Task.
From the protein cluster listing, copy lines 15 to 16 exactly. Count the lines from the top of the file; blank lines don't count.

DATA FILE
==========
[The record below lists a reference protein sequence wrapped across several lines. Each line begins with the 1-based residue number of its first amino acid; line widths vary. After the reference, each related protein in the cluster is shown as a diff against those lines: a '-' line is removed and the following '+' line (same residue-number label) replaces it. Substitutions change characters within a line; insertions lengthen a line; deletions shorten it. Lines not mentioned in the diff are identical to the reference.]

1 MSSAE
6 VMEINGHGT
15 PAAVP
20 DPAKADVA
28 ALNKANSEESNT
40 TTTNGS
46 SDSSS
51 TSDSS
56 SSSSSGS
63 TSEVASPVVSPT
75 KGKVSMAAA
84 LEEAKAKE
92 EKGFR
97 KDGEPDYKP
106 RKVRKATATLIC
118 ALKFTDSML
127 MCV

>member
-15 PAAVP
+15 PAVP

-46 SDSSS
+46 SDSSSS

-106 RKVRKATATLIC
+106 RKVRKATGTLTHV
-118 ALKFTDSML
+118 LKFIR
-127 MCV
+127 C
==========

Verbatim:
97 KDGEPDYKP
106 RKVRKATATLIC